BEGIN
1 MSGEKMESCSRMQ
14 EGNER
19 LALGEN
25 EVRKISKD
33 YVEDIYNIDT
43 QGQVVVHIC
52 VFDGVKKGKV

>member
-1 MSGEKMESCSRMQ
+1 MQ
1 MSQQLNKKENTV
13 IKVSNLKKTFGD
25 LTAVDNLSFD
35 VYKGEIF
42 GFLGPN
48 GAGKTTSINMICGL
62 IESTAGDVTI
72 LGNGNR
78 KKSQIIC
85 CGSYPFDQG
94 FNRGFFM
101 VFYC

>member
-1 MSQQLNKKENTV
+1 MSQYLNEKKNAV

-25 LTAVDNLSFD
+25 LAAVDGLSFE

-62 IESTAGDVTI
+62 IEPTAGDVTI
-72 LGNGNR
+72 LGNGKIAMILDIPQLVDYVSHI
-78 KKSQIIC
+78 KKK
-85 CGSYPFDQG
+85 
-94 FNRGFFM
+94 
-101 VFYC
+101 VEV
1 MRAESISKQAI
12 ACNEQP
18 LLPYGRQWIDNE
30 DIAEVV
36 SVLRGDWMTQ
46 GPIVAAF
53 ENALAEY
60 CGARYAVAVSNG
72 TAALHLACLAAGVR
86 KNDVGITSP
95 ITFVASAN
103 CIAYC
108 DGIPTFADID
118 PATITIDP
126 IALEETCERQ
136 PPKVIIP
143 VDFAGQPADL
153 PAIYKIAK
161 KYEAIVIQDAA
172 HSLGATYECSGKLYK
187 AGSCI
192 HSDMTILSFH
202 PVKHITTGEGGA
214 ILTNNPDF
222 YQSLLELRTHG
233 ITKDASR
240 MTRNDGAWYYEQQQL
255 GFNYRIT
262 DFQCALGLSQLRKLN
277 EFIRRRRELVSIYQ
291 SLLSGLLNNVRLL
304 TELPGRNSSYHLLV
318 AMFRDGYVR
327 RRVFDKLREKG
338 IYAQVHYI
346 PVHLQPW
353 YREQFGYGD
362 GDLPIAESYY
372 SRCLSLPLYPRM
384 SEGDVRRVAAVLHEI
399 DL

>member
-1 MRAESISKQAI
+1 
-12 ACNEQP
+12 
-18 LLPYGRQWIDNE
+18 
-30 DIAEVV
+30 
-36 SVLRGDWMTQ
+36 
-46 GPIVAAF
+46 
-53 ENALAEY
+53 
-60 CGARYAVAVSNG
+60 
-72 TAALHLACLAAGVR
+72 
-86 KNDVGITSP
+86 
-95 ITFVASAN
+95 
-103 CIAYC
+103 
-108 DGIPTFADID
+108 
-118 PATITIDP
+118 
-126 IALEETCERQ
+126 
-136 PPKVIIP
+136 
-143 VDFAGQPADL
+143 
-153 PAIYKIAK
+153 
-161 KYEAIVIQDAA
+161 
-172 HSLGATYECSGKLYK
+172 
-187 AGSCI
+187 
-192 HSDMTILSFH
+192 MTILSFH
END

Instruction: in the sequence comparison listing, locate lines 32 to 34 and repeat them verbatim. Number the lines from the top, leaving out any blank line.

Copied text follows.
-78 KKSQIIC
+78 KKK
-85 CGSYPFDQG